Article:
b In US regulations, the term “exception from informed consent” is used. These regulations state that the term “deferred consent” is inadequate because there is no opportunity to prevent administration of the treatment.8
The informed consent process in child health research is particularly complex because parents have to make decisions about trial participation on behalf of their child, while trying to avoid interference with their own hopes and wishes. When research is planned in a setting pressured by the urgency of the intervention, additional ethical challenges are encountered, as the possibility to obtain prospective informed consent may be severely compromised.3 These challenges have often prevented trials from being conducted in emergency care. As a result, emergency treatments for children are commonly used without a robust evidence base.4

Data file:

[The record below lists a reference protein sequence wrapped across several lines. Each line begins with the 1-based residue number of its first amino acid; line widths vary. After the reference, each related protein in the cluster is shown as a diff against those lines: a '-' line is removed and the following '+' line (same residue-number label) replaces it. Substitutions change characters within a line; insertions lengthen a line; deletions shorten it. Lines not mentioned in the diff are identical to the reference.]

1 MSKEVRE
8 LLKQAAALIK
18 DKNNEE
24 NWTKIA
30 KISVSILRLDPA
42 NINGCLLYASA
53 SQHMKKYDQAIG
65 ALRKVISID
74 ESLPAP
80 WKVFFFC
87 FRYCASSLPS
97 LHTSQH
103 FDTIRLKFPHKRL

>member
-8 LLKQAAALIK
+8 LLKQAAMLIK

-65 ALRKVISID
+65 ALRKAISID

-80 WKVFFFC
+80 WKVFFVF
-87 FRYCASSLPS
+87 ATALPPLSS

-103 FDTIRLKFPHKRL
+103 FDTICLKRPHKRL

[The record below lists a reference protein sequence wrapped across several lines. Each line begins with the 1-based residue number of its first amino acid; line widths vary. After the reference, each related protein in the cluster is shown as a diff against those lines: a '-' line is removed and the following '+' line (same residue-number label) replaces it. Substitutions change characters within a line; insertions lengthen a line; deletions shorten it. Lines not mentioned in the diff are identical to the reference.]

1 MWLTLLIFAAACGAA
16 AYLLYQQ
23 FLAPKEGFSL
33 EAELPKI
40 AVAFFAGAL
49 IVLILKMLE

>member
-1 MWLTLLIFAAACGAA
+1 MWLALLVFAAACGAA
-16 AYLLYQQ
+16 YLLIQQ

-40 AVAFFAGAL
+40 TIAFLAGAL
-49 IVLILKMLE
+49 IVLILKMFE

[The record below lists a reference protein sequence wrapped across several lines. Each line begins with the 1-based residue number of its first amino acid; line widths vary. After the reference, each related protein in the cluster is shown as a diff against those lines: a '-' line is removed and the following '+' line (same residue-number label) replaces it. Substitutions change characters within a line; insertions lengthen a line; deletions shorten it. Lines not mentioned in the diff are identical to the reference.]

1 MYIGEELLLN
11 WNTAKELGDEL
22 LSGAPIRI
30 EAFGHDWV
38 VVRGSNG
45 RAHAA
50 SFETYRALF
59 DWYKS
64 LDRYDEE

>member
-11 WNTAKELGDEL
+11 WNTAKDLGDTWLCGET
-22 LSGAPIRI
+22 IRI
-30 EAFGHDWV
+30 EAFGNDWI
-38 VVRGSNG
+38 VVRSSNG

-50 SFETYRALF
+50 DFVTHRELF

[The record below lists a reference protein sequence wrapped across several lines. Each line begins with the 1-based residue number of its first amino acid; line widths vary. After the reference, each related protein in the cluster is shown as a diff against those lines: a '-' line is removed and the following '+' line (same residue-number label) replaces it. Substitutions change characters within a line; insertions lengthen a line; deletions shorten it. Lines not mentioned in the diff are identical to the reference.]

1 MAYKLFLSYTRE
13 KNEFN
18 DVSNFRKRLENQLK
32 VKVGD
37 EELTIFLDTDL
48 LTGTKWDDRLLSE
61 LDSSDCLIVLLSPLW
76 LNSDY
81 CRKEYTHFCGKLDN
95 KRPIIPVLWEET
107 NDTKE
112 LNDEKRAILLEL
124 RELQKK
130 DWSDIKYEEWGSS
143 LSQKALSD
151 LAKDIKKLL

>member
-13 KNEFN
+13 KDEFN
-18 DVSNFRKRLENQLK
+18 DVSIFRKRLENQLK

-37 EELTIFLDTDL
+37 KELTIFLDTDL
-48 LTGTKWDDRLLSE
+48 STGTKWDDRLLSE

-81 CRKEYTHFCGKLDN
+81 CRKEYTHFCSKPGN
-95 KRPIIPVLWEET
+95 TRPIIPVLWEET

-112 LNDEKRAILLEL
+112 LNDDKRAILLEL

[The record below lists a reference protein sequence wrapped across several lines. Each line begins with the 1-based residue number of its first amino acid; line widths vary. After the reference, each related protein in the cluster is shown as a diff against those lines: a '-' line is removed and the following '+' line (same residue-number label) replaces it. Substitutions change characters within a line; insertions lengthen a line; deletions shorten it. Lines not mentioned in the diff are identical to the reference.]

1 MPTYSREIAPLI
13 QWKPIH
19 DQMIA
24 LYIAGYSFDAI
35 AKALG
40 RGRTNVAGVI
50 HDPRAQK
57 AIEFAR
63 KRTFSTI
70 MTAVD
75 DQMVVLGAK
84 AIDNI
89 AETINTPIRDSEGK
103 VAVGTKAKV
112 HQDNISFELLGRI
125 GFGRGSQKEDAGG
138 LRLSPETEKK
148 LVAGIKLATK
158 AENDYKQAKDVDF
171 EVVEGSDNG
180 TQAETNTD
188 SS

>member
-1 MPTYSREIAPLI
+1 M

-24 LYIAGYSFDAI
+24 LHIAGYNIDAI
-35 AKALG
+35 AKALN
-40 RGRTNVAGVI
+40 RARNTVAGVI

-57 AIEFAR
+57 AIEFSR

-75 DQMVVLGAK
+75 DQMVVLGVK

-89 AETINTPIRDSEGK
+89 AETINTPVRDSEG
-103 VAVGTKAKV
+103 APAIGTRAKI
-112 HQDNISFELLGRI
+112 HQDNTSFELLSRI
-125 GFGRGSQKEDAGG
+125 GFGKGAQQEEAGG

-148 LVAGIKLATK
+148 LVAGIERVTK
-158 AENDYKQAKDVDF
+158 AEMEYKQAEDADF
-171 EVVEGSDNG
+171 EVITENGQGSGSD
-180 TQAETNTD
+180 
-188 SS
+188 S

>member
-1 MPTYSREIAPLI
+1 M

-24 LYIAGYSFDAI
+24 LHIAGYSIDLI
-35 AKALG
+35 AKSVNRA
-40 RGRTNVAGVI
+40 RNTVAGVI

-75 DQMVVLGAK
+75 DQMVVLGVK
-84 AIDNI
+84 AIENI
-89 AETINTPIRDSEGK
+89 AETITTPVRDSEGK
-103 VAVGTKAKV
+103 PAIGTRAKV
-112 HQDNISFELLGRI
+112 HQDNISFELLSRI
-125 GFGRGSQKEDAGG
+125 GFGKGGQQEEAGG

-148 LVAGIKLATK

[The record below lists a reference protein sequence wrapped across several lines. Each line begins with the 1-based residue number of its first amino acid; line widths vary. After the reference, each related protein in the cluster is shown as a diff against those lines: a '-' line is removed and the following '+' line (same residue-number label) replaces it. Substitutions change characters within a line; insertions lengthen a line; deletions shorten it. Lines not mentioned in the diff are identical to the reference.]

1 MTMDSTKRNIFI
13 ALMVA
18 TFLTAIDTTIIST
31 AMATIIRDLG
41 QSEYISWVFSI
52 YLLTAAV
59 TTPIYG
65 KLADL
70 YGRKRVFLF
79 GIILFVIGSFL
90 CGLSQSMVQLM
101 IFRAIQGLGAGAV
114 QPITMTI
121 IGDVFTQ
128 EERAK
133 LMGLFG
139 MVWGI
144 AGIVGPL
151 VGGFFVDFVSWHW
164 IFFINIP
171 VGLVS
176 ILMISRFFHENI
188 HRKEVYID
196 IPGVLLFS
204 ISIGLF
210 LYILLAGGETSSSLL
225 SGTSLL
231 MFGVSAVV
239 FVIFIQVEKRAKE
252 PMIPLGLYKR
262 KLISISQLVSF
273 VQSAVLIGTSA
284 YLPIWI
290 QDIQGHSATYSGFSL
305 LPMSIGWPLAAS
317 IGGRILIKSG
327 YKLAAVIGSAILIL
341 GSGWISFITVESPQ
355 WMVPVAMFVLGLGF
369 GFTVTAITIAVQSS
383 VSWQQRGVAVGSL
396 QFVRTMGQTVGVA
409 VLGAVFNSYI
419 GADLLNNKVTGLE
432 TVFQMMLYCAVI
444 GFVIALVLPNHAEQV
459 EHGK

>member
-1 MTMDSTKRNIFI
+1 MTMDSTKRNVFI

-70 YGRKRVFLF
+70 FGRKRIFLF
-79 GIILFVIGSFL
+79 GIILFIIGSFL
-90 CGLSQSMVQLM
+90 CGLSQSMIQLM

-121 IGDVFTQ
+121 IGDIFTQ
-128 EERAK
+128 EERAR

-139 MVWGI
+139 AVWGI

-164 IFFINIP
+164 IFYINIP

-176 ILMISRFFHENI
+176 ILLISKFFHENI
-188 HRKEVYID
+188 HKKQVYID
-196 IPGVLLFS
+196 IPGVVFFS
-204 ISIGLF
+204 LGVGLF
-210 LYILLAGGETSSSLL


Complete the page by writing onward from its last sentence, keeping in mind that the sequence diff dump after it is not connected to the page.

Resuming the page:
Guidelines are currently lacking about the appropriate timeframe and process for seeking informed consent from parents for their children’s participation in research in urgent situations. Questions remain regarding how much time parents need to make a decision about trial entry for their child and what is the most appropriate point in the care pathway at which parents should be informed about the research. Previous trials in urgent situations have used alternatives to prospective consent, involving a process in which a lesser form of permission is sought prospectively to administer the urgent randomized intervention as part of the trial and consent seeking is deferred until after implementation of the randomized intervention and the child’s condition has been stabilized.5,6 Yet in such trials, it is not clear what is the most appropriate way to inform parents, “after the event,” that their child has received treatment as part of a trial. Inappropriate timeframes or approaches could adversely affect the informed consent process, jeopardize the clinician-patient relationship, cause parental anxiety, lead to unethical recruitment of children into a clinical trial, or limit fair access to the research.